EAP Broadcasting’s Rs3 billion debenture issue was to be invested in Galaxy Landmarks as equity (Rs1 billion) and an intercompany loan of Rs2 billion at 12% interest to be settled after the sale of the building at the end of seven years. In turn, Galaxy intended to pay Rs2.8 billion for a series of properties owned by ET Finance: a 109-perch Galle Road property housing Swarnamahal Jewellers and broadcasting complex, two cinema properties (Impala and Roxy), a Borella property where EAP Restaurant is located, and Concord Hotel in Dehiwala.
However, the debenture issue took place after the SEC disqualified EAP Broadcasting’s debenture credit rating from Lanka Credit Agency over a conflict of interest: two of its board members were also on the board of Lanka Ratings Agency.
With ownership and control not quite clear, regulators soon intervened to restrict related-party transactions.
In January 2017, capital market watchdog the SEC issued a directive to ETI’s listed Swarnamahal Financial Services against "extensive related party transactions without required checks and balances". The SEC prohibited Swarnamhal from entering into any related party transactions, including any write-offs of outstanding loans.
During the year to end-March 2017, Swarnamahal Financial Services was imposed a penalty of Rs7 million for violating Central Bank rules on prudential capital requirements and failing to implement a deposit reduction plan, recover all related party loans, reduce pawning to below 50% of total loans and appoint independent non-executive directors to its board.
When Echelon spoke EAP Holdings Chairman Mano Tittawella in 2015, the group had a recovery plan in place.
He had joined the group in early 2015 after ETI reported a negative net book value of Rs9.8 billion. Other businesses in the EAP Group were making enough to keep the group in business, and cash was not an issue, Tittawella said then.
He took up the assignment only when he was convinced the Edirisinghe family was serious about reforms; they had little choice because the Central Bank was on their case. One of the first tasks was regularising bookkeeping, followed by improving regulatory compliance. Around 600 people were let-off, and new management was brought in. Edirisinghe family members were made non-executive directors.
He was hoping to raise equity and venture capital amounting to Rs10 billion to clean up ETI’s balance sheet, and was negotiating with two international financial institutions to infuse Rs6 billion in fresh capital. Tittawella expected ETI to have a positive book value by 2017.
However, after the debenture issue and foreign investment not going according to plan, the Central Bank had to intervene with tighter controls. Tittawella didn’t want to be interviewed to talk about the recent developments saying he was never in the ETI or Swarnamahal Financial Services boards. "ETI is an asset-rich company. It has not defaulted on any payments as yet. But, there is a liquidity problem, which is why we have taken regulatory action to create time and space for this liquidity constrains to be overcome," Coomaraswamy told the press in January 2018.
Coomaraswamy is rightly setting fraught nerves at ease. ETI’s problems could spread to the rest of the subprime lending industry, and then to banks, like what happened when the Golden Key Credit Card Company went bust. ETI is a bigger risk, with public deposits worth Rs35 billion.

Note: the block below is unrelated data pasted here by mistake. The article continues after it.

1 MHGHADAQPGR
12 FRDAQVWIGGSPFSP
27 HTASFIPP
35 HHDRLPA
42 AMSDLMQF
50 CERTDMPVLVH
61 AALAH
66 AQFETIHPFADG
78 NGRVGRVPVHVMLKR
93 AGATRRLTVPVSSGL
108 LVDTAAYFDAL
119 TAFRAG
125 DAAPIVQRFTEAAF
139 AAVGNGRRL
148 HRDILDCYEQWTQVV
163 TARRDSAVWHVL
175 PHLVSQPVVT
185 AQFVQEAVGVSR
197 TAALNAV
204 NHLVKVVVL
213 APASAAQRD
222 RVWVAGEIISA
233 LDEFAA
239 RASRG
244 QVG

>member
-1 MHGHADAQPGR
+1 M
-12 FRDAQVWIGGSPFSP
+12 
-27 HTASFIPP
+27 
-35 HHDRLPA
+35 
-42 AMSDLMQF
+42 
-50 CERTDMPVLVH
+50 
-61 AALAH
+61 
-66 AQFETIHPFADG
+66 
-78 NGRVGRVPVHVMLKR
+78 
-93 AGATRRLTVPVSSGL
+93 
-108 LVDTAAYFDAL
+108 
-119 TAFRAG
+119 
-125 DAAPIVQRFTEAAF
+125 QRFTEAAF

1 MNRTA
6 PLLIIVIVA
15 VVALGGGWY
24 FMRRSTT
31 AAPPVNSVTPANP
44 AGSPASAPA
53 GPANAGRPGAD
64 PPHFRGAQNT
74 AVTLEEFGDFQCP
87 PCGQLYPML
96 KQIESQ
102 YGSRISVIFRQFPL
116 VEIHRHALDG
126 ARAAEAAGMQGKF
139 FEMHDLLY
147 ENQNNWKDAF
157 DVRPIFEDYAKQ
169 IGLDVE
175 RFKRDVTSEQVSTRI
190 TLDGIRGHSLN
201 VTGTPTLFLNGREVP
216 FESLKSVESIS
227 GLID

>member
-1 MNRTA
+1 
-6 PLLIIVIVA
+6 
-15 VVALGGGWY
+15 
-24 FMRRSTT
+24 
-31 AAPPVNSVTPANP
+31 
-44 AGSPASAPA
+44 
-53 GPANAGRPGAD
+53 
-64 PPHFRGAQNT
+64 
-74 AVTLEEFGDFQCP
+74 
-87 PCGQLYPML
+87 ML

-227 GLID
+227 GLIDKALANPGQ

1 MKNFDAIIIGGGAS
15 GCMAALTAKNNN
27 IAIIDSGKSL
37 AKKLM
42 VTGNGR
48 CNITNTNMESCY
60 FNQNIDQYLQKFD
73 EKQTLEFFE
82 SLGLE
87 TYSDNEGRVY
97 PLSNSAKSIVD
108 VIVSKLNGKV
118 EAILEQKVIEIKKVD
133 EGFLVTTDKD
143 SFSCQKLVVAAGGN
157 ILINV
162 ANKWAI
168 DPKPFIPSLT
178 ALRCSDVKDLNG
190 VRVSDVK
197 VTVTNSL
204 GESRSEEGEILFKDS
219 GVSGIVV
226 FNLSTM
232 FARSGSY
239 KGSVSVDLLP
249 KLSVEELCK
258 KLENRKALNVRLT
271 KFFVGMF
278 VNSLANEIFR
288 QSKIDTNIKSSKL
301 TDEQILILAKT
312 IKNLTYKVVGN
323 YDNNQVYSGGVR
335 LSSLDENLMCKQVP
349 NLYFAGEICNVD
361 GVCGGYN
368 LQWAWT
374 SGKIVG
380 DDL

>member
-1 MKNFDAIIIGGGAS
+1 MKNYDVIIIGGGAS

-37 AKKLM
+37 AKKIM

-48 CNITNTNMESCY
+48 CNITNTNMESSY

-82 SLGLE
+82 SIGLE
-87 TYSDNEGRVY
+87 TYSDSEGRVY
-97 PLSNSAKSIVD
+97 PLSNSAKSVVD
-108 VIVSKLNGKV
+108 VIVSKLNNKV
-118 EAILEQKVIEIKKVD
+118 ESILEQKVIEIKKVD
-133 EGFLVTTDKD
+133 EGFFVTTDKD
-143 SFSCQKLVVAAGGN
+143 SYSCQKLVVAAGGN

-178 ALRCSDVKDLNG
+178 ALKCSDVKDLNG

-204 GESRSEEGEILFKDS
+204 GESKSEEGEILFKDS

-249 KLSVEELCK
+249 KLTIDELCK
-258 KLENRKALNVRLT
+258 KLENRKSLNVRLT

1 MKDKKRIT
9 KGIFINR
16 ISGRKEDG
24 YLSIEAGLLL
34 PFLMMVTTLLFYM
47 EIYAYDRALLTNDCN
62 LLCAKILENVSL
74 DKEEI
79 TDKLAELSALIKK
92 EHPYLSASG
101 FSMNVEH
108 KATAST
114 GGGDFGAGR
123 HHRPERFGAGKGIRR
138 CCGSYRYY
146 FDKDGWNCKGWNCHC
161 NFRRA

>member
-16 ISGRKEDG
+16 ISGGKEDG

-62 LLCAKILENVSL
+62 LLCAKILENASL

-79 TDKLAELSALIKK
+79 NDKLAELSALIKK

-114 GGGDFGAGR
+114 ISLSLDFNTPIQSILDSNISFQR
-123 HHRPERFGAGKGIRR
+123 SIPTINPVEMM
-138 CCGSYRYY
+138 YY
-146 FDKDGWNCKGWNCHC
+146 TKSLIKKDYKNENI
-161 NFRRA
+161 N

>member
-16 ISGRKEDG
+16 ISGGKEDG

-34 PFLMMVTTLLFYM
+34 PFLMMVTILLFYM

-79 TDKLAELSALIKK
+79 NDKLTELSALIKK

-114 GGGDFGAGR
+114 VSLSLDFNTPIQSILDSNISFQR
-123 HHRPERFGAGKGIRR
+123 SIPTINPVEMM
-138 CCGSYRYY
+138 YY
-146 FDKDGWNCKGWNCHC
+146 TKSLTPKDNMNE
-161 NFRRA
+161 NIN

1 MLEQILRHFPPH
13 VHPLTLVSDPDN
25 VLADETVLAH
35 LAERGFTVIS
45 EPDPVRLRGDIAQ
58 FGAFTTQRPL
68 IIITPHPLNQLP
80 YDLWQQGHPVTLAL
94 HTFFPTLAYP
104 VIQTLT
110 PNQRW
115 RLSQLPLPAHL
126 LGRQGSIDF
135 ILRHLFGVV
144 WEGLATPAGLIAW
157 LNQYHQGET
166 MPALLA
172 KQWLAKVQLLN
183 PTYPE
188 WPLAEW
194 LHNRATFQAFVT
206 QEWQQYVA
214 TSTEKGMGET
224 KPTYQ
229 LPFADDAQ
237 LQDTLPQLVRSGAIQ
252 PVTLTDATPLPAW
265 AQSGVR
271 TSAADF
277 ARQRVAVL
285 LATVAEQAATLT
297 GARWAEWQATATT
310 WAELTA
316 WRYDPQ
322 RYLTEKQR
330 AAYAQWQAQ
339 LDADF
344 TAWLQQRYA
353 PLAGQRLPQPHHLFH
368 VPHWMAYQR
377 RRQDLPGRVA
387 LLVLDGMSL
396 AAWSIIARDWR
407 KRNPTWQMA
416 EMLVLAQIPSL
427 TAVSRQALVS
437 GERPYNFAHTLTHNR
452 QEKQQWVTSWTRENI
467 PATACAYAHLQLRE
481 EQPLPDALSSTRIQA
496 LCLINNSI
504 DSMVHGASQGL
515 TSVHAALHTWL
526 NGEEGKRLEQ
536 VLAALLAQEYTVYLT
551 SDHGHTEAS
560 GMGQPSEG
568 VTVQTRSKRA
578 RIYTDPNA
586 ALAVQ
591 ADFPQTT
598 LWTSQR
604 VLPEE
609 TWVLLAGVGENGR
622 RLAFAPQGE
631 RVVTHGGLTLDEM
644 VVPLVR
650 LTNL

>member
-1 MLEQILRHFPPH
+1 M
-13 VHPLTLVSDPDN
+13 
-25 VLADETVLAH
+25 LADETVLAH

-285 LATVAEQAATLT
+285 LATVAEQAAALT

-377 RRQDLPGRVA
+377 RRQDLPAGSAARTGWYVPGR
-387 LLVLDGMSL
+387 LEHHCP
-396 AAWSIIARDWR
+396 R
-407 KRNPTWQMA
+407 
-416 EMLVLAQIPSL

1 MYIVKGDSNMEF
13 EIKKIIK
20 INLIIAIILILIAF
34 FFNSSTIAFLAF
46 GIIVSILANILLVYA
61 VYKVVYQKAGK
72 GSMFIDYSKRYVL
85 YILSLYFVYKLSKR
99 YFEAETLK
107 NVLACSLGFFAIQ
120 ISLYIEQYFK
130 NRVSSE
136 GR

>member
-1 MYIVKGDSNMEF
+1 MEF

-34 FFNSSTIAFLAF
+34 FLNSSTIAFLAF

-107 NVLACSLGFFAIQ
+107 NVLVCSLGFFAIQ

The governor also said there had been shortcomings in how the Central Bank regulated financial institutions, but that was a thing of the past. A rule-based framework is being developed to oversee finance companies, with early warning and faster resolution, he said. A new resolution department was also been set up and technical assistance sought from the US. But that may not be enough; rules on publishing credit ratings and financial results are weakly enforced. They are important to keep finance companies on their toes.
In research done by Echelon in 2015, a third of the 48 registered finance companies weren’t transparent with their financial performance, and 19 of them hadn’t published a credit rating. Neither the finance companies’ websites, websites of the three credit rating agencies nor Echelon’s team visiting the head offices of these 19 firms were able to figure if they currently had a credit rating.
Back then, all we knew was of two finance companies with negative net book values—The Finance and Swarnamahal; that too because they’re listed on the stock exchange and publishing financial results quarterly is mandatory. Now we know ETI should have been on the list. Two other finance companies were not accepting deposits as they were restructuring, and another, CIFL was being unraveled in court for alleged fraud. In January 2014, the Central Bank claimed that eight out of ten finance companies had weak compliance with regulatory directions.
Finance companies were required to increase minimum core capital to Rs400 million by January 2015. ETI, Swarnamahal and The Finance, with negative book values, didn’t meet this requirement. It’s not known how many others did.
The Central Bank has raised the minimum core capital requirement to Rs1 billion this year (and Rs2.5 billion by 2020), and nine companies have fallen short of this requirement. They may be ordered to stop raising new deposits.
Coomaraswamy, who inherited the problem of too many weak financial intuitions in the system, is not keen on delaying reforms any longer. "A line has to be drawn somewhere," he said.